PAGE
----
Zimbabwe Is Crashing!… Inflation Soars to 4,530%

Zimbabwe Is Approaching the Crash Point!
Inflation in Zimbabwe reaches 4,530%- Currency plummets 67%- Retailers stop accepting Zimbabwean dollar!

A Zimbabwean holds a thousand dollar banknote in 2006. The Consumer Council of Zimbabwe (CCZ) says the cost of living for an average urban family rose by 66 percent last month.(AFP/File/Desmond Kwande)

The Zimbabwe economy is crashing hard and fast- locals refuse national currency and Regime leader Robert Mugabe blames the situation on the West!
Bloomberg is reporting:

Zimbabwe’s dollar plummeted 67 percent on the black market this week, forcing some retailers and gasoline stations in the capital, Harare, to stop trading.

The currency, officially pegged at 250 against the U.S. dollar, sold for as much as 300,000 a dollar on the streets, where most Zimbabweans exchange their foreign currency, money traders said. It has depreciated from 100,000 earlier this week and from 3,000 to the dollar on Jan. 20.

“Inflation and the exchange rate are running away and out of control,” John Robertson, an independent economist, said in an interview today from Harare. “We’re on a slippery slope that must be coming to an end now.”

Inflation in Zimbabwe, the world’s fastest-shrinking economy, accelerated to 4,530 percent in May, according to NMBZ Holdings Ltd., a Zimbabwean bank. The nation’s statistics agency hasn’t released figures for May yet.

The southern African nation is in its eighth successive year of recession after President Robert Mugabe began seizing white-owned commercial farms for redistribution to black subsistence farmers denied land during white rule. That slashed export earnings, sparking shortages of everything from motor fuel to the country’s staple food, corn meal.

Opposition leader Morgan Tsvangirai, who was beaten by the regime in March, says that Mugabe needs to consider elections as a way out of the crisis.

A farm set on fire in Nyanmandlovu, Zimbabwe, in 2000. The Zimbabwean government has invited white farmers thrown out of their properties during a controversial land seizure campaign to collect compensation for improvements on their farms.(AFP/Odd Andersen)


Things are so bad in Zimbabwe that US Ambassador Dell says that “the Mugabe government is effectively committing regime change on itself”:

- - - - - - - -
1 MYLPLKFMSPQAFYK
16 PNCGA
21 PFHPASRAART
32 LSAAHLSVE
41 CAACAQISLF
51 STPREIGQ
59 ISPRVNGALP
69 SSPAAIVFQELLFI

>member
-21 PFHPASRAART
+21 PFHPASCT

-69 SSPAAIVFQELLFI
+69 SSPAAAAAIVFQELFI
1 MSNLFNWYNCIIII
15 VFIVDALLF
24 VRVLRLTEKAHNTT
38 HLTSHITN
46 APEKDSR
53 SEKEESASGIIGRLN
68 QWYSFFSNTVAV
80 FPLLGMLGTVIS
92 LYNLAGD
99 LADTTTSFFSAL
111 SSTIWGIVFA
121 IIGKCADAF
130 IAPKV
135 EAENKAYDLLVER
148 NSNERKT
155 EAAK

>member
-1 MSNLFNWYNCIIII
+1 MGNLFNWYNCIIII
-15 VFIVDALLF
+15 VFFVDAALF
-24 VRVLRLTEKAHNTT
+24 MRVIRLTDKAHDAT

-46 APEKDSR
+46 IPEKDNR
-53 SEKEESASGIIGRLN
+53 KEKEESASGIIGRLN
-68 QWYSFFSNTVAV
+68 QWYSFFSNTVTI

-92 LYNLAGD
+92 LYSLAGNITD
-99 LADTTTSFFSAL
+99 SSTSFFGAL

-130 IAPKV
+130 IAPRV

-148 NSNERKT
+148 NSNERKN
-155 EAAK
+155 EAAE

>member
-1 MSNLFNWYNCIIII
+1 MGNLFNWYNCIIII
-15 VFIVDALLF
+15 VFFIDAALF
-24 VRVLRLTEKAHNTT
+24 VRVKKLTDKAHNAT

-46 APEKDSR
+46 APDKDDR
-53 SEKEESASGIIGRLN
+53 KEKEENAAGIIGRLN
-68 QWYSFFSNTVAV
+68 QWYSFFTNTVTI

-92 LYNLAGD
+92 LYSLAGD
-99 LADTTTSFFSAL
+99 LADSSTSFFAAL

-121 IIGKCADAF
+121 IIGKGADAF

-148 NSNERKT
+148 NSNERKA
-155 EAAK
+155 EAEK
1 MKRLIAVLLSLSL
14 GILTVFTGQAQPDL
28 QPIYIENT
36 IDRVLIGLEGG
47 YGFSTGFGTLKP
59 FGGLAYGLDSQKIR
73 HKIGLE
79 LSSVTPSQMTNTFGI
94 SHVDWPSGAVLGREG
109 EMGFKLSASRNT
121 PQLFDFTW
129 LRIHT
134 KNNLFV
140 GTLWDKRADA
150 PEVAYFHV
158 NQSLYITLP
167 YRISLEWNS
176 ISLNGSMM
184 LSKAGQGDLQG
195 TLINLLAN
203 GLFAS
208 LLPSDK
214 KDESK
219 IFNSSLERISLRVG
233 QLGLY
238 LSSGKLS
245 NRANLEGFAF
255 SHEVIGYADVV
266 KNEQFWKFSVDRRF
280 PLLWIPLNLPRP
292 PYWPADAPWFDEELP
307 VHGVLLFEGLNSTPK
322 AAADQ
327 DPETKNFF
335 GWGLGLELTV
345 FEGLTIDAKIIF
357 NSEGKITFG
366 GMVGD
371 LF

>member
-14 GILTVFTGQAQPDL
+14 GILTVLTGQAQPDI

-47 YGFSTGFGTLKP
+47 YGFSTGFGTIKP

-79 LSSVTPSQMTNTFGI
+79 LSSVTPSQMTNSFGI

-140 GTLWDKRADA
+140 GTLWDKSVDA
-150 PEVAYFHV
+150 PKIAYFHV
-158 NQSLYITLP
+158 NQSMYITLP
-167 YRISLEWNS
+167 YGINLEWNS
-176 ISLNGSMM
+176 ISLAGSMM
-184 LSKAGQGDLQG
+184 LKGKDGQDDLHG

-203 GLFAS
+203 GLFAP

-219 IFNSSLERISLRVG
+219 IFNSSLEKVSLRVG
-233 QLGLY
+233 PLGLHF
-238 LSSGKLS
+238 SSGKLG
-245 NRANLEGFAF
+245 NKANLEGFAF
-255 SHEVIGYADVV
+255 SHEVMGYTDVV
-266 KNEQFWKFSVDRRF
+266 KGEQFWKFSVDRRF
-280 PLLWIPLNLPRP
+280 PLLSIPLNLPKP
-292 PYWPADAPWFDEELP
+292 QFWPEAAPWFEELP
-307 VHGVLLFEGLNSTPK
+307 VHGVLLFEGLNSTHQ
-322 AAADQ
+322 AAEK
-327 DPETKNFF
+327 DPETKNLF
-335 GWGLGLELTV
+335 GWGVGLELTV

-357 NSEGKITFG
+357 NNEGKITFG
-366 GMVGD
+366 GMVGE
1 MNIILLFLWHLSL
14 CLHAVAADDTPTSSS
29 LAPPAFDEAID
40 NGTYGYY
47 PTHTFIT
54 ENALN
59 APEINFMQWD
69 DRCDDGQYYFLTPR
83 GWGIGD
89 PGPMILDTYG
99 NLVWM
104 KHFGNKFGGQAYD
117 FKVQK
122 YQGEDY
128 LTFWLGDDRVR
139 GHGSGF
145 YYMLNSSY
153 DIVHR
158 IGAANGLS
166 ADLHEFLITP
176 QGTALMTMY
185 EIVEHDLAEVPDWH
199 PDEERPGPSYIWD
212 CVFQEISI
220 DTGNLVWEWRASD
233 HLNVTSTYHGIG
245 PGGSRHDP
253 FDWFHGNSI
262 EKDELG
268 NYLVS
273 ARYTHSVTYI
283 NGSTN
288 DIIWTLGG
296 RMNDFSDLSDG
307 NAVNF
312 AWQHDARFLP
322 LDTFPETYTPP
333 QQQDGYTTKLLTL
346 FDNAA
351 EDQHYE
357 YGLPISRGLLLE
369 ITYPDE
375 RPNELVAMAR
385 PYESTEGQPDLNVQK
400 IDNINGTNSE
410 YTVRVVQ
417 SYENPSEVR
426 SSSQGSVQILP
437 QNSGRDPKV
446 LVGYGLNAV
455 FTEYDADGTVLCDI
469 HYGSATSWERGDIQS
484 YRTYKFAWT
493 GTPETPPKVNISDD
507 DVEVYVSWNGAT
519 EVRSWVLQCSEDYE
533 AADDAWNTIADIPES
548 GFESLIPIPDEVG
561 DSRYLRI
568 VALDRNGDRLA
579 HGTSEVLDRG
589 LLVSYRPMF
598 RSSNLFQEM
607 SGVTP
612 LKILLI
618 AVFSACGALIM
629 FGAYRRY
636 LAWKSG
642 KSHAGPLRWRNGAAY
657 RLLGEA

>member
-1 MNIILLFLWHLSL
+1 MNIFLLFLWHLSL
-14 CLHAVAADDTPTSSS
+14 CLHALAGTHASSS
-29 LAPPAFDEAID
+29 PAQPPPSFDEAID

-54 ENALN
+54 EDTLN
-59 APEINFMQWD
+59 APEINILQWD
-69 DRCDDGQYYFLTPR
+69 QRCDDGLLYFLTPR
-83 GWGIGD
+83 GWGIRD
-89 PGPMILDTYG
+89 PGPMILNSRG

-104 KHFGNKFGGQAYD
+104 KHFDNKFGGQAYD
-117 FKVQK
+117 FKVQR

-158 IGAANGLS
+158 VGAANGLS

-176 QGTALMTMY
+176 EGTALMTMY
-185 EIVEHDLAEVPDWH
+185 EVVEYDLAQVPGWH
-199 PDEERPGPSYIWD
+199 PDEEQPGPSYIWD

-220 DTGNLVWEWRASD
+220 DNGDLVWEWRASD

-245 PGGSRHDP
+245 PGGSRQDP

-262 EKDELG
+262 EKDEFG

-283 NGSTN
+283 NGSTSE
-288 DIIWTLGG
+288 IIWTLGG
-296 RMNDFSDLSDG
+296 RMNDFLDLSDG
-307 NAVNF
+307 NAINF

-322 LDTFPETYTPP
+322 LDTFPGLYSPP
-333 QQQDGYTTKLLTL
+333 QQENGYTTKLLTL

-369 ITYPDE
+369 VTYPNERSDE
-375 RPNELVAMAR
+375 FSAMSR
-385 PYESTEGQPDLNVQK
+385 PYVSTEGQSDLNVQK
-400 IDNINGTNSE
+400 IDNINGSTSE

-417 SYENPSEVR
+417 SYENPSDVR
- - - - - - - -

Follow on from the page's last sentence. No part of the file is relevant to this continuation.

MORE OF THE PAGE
Zimbabwe’s currency plunged to new depths on Friday as the U.S. ambassador to Harare predicted galloping inflation will force President Robert Mugabe from office before the end of the year.

The Zimbabwe dollar, which is pegged to the U.S dollar and was effectively devalued by the central bank to 15,000 to the greenback in April, was trading in the 170,000-200,000 range on the thriving black market on Friday.

Just a week before, the black market exchange rate was about 95,000 to one U.S dollar, and 2,500 to one in January.

Once a regional bread basket, Zimbabwe has suffered chronic food shortages since 2001 and is gripped by an economic crisis critics blame on Mugabe’s controversial policies such as the seizure of white-owned farms to resettle landless blacks.

In an interview with the British Guardian newspaper, U.S. Ambassador Christopher Dell said Mugabe’s government was effectively “committing regime change on itself.”

“I believe inflation will hit 1.5 million percent by the end of 2007, if not before,” he said. “I know that sounds stratospheric but, looking at the way things are going, I believe it is a modest forecast.”

Economic analysts said the latest plunge of the Zimbabwe dollar was largely due to public fears that inflation would only get worse coupled with speculation that the Central Bank itself was now purchasing foreign currency on the black market to finance agriculture and other projects, although this could not be independently confirmed.

Mugabe — Zimbabwe’s sole rule since independence in 1980 — has accused the southern African country’s opposition and Western countries of plotting to unseat him and has been accused by critics of a draconian crackdown on political opponents.

The manufacturing sector in Zimbabwe, one of the biggest contributors to gross domestic product, declined seven percent last year, the Confederation of Zimbabwe Industries (CZI), reported here Thursday- Angola Press.

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